salonwritingMy plan?

Keep focusing on that next step with the knowledge that I’ll reach my end goal. Continue those support and accountability conversations with my friends and colleagues who are working through the process as well. Be disciplined as I work toward my own graduation target of May 2015. And keep taking photos of the random places I work on my dissertation, giving credit to Brent who started this. I’m sure it’ll make for a lovely collection someday!

 

Before the data

Many times this year, we’ve talked about data. As grade level teams, we’ve explored local assessment data to ensure appropriate interventions are provided. As a school intervention team, we’ve collected data on behaviors and their antecedents to ensure we set students up for success and support their areas of need. As a principal team, we’ve talked about the kind of data that might come from the new PARCC assessment versus what we’ve experienced in the past. As part of the weekly #ILEdchat on Twitter, we’ve discussed using data to guide instruction and the type of data we could glean from portfolios or summative assessments or formative assessments. I will agree that data is important to guide objective, well-thought-out decision making. I can’t, however, stress the importance of what comes before the data enough.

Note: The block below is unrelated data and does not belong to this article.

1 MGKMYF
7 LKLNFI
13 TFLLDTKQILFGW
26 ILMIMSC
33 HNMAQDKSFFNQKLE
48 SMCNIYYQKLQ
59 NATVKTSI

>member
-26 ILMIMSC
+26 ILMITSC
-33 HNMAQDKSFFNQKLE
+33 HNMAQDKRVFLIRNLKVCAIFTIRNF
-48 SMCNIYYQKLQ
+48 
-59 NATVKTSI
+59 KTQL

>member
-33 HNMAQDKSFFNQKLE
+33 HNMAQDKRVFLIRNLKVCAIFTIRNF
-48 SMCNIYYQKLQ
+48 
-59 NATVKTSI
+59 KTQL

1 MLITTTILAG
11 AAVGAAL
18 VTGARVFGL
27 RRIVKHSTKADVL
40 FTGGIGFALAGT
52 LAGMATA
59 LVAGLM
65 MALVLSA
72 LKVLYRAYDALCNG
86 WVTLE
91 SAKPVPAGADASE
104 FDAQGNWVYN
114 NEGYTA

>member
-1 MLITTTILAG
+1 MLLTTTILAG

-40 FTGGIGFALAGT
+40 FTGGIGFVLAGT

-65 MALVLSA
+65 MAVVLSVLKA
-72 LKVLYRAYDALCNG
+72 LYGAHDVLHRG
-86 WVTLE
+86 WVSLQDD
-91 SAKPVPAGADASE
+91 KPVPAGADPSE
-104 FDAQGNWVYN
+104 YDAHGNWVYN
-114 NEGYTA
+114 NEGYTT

They are all ‘our’ kids